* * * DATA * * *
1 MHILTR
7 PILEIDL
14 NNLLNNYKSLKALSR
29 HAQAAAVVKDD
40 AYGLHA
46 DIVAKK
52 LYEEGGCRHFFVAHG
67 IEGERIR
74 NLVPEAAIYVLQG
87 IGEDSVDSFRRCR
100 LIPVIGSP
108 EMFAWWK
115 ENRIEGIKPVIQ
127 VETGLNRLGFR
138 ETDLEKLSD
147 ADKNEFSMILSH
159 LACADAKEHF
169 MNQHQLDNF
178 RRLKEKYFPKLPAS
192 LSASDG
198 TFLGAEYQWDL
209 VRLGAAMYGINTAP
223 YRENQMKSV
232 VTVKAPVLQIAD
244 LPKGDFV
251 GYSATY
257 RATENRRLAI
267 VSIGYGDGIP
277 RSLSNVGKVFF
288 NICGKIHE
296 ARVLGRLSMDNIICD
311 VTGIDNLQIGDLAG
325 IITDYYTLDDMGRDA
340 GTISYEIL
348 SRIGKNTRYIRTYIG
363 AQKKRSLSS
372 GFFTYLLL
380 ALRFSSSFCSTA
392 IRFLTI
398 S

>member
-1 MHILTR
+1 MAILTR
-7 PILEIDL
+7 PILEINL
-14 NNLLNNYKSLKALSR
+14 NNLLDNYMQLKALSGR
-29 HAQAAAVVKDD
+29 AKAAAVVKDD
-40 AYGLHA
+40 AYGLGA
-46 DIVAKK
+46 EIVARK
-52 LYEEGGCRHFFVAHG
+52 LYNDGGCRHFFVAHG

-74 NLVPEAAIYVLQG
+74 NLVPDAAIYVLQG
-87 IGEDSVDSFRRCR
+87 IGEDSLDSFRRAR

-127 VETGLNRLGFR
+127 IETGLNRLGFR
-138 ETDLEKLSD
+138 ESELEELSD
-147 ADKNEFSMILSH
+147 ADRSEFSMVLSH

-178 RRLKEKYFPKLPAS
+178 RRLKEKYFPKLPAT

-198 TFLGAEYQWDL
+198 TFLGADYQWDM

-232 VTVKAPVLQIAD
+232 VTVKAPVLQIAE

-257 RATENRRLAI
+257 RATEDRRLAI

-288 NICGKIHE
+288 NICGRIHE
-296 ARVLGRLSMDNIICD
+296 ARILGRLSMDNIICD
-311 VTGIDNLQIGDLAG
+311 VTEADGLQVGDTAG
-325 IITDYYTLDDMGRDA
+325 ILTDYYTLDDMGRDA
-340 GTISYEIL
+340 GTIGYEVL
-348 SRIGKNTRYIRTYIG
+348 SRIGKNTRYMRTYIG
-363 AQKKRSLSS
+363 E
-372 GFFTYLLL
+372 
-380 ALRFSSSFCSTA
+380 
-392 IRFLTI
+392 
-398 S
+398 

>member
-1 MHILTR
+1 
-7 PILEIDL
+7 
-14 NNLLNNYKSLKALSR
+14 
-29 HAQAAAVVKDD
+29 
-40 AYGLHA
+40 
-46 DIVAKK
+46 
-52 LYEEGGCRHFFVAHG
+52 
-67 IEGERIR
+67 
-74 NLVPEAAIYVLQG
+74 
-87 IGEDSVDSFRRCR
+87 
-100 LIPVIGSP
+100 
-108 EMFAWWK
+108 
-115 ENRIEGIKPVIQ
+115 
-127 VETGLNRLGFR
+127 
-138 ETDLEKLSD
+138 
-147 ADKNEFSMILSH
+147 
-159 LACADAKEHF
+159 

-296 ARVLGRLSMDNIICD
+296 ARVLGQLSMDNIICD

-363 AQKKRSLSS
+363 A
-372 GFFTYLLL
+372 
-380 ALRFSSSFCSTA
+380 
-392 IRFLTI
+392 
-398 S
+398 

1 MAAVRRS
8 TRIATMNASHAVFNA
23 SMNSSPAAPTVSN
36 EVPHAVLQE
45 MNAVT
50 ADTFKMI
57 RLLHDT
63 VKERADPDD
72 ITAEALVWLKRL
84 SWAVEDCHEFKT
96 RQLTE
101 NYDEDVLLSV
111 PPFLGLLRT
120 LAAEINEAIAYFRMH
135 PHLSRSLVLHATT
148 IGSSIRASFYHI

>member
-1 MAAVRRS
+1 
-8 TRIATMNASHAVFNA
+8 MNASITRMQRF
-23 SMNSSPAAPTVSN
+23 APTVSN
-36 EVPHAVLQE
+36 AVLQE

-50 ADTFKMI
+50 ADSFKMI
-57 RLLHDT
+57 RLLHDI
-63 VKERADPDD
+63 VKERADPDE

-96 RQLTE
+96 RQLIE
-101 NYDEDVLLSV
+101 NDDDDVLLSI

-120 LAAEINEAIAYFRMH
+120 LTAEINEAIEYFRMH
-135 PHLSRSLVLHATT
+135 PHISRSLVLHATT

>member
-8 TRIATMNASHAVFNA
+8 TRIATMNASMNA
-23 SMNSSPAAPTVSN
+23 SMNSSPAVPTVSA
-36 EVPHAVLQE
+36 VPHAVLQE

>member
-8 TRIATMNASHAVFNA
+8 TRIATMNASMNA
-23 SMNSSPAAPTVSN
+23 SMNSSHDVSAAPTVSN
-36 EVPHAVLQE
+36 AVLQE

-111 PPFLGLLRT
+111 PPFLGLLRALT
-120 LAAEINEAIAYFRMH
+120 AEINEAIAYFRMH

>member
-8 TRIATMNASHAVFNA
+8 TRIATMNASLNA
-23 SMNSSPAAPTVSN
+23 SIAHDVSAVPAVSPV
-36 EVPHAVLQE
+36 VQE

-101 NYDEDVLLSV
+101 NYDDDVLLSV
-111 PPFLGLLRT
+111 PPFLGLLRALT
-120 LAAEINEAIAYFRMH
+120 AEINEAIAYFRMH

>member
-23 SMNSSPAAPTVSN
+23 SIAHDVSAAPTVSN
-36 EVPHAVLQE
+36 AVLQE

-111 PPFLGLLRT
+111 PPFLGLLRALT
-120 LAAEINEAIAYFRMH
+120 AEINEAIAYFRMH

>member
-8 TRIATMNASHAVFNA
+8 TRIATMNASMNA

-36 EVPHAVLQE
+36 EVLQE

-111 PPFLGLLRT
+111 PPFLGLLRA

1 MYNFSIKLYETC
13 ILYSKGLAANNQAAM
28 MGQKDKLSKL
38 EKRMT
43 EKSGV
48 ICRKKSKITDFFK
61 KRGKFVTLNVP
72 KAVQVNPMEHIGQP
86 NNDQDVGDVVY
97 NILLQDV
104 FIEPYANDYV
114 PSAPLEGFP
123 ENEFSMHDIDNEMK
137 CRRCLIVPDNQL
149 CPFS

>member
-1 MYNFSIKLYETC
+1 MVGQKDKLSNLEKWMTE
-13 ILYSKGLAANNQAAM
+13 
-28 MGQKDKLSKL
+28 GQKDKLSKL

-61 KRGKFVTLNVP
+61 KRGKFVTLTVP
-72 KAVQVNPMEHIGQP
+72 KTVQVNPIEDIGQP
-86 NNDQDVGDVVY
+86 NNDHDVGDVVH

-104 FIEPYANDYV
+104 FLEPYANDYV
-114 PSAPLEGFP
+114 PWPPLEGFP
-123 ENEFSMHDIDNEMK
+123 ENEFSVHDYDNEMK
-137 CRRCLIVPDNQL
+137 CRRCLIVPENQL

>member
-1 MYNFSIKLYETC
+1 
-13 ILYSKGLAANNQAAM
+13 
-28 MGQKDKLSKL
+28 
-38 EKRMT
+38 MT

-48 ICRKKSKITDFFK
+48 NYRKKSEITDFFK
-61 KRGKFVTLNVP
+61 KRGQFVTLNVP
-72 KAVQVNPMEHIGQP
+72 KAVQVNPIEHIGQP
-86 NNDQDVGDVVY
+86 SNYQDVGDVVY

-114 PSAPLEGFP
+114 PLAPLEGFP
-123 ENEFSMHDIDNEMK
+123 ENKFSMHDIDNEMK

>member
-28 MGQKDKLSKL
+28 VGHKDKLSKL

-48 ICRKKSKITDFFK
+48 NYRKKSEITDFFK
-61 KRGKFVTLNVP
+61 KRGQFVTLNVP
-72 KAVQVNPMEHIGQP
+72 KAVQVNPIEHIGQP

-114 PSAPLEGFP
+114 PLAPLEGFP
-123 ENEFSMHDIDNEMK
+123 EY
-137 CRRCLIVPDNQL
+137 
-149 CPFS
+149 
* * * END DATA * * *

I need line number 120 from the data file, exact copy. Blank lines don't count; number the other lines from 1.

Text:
+108 